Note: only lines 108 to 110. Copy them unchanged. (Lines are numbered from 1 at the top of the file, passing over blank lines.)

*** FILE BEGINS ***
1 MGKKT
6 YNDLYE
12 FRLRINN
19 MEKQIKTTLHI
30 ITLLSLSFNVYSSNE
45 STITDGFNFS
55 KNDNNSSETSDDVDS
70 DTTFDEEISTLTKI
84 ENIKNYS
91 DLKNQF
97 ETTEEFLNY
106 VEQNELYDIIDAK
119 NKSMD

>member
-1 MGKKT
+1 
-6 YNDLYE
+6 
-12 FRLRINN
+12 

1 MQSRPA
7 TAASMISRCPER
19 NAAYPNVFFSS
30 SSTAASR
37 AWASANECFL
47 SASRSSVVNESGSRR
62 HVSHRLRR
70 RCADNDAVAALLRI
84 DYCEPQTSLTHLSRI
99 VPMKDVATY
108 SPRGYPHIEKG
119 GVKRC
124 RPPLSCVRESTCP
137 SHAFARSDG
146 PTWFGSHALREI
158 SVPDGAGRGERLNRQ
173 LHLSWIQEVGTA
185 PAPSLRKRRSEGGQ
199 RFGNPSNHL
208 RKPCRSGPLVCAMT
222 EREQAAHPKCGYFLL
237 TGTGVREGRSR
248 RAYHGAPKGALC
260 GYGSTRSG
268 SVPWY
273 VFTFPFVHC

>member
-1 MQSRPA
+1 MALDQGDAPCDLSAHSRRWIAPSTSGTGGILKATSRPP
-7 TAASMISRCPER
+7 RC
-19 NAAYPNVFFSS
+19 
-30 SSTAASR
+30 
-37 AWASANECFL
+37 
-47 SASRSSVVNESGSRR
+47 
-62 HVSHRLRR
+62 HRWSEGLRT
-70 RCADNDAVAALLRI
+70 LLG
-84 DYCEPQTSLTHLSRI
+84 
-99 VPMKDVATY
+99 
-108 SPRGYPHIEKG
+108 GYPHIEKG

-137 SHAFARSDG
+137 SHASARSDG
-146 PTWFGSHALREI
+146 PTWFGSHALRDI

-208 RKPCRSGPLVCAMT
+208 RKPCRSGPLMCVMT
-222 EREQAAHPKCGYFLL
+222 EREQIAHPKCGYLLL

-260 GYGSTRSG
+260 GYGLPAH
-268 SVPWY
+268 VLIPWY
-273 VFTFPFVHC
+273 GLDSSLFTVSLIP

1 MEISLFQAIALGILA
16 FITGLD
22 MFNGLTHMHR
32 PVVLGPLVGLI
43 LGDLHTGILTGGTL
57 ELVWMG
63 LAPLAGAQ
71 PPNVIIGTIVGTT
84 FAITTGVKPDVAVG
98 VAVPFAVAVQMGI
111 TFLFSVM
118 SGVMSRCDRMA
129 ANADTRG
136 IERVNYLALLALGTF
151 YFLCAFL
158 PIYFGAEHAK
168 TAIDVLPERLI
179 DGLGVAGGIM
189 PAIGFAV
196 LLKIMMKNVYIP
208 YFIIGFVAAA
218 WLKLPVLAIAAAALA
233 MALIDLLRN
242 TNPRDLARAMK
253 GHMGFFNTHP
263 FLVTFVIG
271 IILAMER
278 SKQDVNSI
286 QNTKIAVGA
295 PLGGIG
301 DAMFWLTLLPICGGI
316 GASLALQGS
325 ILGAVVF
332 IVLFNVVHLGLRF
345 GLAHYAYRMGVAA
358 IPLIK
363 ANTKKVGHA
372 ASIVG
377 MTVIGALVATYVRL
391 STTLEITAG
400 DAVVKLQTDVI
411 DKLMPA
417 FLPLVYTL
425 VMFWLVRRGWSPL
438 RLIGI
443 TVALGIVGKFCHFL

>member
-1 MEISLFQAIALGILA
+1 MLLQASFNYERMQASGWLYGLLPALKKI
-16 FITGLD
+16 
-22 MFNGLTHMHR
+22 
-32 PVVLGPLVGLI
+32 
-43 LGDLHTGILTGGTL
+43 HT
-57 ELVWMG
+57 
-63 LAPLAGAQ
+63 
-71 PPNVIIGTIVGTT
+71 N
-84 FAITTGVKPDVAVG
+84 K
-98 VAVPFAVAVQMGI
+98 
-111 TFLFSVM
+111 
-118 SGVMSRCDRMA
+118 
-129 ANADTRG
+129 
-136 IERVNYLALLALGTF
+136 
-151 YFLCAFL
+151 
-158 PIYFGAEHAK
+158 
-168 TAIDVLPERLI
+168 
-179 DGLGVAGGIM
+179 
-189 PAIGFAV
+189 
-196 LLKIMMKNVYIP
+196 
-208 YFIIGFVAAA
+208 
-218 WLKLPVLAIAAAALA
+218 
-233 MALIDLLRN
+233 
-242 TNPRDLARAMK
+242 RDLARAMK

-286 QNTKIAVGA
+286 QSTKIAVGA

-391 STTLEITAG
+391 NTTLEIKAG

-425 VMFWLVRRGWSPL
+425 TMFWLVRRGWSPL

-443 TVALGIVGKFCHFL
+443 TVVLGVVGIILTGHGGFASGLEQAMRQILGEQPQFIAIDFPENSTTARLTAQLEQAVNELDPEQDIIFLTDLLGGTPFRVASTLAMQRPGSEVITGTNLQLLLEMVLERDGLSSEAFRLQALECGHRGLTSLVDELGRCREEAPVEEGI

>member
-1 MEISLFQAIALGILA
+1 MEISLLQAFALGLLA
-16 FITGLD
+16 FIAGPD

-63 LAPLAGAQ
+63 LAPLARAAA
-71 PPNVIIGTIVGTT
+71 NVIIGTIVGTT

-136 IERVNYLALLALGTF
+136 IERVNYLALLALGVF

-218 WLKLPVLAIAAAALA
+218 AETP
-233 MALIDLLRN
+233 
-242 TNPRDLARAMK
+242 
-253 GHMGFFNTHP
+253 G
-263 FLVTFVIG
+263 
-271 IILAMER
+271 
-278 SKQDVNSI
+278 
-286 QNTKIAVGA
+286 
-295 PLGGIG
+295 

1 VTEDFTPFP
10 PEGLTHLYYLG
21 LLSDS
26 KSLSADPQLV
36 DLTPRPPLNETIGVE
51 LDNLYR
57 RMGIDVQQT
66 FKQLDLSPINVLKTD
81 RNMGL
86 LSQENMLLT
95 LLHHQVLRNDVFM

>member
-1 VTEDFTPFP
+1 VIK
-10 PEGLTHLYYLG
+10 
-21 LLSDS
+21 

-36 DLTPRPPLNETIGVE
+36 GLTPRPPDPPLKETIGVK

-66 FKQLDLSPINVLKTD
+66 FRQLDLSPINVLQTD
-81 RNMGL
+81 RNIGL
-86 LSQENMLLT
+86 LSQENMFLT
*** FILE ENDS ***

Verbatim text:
253 GHMGFFNTHP
263 FLVTFVIG
271 IILAMER